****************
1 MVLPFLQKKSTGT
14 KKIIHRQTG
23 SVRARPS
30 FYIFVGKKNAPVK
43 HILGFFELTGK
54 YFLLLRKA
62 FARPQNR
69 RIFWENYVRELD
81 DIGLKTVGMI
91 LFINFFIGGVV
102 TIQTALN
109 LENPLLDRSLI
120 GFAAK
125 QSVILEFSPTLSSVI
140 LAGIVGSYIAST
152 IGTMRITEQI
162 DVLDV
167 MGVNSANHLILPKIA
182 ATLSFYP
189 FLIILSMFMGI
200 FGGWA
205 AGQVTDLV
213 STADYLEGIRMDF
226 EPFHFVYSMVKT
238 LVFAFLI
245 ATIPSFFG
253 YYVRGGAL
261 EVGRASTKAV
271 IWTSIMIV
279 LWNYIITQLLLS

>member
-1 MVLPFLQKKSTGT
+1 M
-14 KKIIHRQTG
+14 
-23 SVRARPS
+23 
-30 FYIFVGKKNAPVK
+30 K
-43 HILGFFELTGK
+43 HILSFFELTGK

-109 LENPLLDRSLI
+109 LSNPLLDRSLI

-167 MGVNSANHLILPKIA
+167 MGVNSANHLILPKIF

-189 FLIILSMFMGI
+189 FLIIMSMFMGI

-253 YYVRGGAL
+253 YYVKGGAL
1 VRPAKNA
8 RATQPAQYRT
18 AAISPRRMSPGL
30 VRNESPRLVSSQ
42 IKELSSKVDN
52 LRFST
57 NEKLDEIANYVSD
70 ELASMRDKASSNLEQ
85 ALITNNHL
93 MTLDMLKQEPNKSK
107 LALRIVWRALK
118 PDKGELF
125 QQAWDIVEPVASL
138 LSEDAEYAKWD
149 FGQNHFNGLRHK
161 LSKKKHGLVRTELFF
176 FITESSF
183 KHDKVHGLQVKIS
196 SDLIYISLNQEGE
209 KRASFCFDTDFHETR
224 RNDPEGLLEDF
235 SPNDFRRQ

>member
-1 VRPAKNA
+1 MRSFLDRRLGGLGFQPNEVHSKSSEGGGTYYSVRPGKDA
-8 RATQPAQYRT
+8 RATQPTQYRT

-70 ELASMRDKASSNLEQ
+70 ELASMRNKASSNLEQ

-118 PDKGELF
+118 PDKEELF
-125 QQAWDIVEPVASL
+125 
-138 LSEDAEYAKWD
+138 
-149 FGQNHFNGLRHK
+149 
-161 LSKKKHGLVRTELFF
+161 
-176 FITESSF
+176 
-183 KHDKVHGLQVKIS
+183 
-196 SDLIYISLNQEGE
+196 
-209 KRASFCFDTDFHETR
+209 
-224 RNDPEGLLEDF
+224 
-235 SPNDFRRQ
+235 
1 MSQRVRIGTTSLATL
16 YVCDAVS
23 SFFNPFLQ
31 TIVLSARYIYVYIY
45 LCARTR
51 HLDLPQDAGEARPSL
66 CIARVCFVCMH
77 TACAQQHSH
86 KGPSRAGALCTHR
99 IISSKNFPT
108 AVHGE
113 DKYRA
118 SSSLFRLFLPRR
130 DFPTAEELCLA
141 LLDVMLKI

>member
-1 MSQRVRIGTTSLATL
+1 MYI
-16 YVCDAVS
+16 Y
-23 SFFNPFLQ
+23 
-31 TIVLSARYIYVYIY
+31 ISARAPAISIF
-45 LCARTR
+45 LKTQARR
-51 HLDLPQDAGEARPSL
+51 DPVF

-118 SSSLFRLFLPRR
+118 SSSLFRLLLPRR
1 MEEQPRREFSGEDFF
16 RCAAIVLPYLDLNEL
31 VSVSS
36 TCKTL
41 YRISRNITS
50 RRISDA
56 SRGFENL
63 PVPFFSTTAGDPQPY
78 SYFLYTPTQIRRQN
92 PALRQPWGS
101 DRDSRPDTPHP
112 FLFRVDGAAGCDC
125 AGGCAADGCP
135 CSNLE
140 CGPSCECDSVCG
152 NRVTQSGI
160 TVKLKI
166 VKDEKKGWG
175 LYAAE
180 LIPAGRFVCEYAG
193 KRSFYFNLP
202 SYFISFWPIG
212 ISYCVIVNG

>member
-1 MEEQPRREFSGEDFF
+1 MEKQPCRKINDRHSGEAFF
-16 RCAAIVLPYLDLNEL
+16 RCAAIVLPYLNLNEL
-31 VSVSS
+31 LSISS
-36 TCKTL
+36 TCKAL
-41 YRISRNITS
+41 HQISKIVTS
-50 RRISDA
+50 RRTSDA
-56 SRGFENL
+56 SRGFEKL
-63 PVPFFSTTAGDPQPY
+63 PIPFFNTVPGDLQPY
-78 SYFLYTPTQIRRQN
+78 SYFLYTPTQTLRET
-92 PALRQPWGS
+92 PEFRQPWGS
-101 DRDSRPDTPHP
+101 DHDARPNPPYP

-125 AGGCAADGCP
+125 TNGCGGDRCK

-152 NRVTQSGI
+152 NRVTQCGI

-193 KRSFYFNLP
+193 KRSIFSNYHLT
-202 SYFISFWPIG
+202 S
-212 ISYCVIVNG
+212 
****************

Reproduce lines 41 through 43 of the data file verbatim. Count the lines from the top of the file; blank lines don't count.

+43 HILSFFELTGK

-109 LENPLLDRSLI
+109 LSNPLLDRSLI